Hopes build for rapid UK recovery; Tate & Lyle in break-up talks – business live | Business

Good morning, and welcome to our rolling coverage of the world economy, the financial markets, the eurozone and business.

Optimism is building that the UK economy is rebounding strongly from the economic shock of Covid-19, and that 2021 could see rapid growth.

This morning, the EY ITEM Club have hiked their forecasts for growth in 2021 to a positively sizzling 6.8%, up from 5% forecast in January. They predict a solid recovery this year, as lockdown restrictions are eased and the rollout of Covid-19 vaccines continues.

That means the UK economy is expected to return to its pre-pandemic size in the second quarter of next year – three months earlier than before – and suffer less long-term economic ‘scarring’.

Unemployment is also expectect to rise less than feared, they say. It’s now forecast it reach 5.8% in the fourth quarter of 2021 – down from the 7.0% peak predicted in January, with the furlough scheme having protected jobs over the last year (unemployment fell to 4.9% last week).

Howard Archer, chief economic advisor to the EY ITEM Club, says the UK economy has proven to be more resilient than seemed possible at the outset of the pandemic.

Businesses and consumers have been innovative and flexible in adjusting to COVID-19 restrictions and, while restrictions have caused disruption, lessons learned over the last 12 months have helped minimise the economic impact.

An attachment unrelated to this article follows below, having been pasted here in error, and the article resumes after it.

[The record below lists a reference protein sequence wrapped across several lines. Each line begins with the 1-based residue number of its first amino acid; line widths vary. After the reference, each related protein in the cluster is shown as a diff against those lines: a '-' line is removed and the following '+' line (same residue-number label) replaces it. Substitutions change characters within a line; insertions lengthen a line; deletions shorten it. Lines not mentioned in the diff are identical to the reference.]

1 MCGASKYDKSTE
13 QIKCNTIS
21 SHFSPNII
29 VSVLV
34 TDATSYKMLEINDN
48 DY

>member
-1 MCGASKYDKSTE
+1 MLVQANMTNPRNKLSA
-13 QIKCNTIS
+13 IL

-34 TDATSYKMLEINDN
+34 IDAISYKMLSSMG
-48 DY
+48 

In another boost, figures from Deloitte show that consumers are also more upbeat, raising hopes for a jump in spending this spring and summer as the economy unlocks.

My colleague Richard Partington explains:

Reflecting expectations of accelerated growth as the economy reopens, consumer confidence increased at the fastest rate in a decade in the first three months of 2021, as the roadmap out of lockdown fuelled optimism.

Every measure of confidence – from the state of the economy, to general wellbeing and personal debt levels – increased over the period, according to the Deloitte Consumer Tracker.

“The UK is primed for a sharp snapback in consumer activity,” said Ian Stewart, the chief economist at Deloitte. “High levels of saving, the successful vaccination rollout and the easing of the lockdown set the stage for a surge in spending over the coming months.”

The government’s decision to extend its furlough support through to the autumn had also boosted sentiment, limiting the rise in unemployment, Stewart said. “The eventual peak in unemployment looks set to be far lower than had been feared, and far lower than following any downturn in the last 30 years.”

Last week, the Treasury reported that City analysts have upgraded their GDP projections for 2021, with households eager to spend the savings which many have accrued during lockdown.

The average forecast for growth this year, they said, was 5.7%, up from 4.7% – the fastest since 1988.
We’ve also seen manufacturing confidence hit its highest level since 1973, while retail sales in March leapt 5.4% – in an early sign that consumers were spending strongly. Firms are reporting stronger demand, with the monthly purchasing managers index hitting the highest level since 2013 on Friday.
A resurgence of the pandemic could, of course, knock things sideways; last week, the markets took a brief dive as the crisis in India escalated. And the UK did suffer a historically bad 2020, with GDP contracting almost 10%.
But if growth does hold firm, then unemployment could peak lower than feared, and the public finances could suffer less damage too. As Paul Dales of Capital Economics put it last week:

Overall, we think a surge in retail sales in April will mark the start of a rapid economic recovery that may mean the extra tax hikes and spending cuts that most fear may not materialise.

The agenda

  • 9am BST: IFO survey of German business confidence
  • 1.30pm BST: US durable goods orders for March
  • 3.30pm BST: Dallas Fed manufacturing index for April

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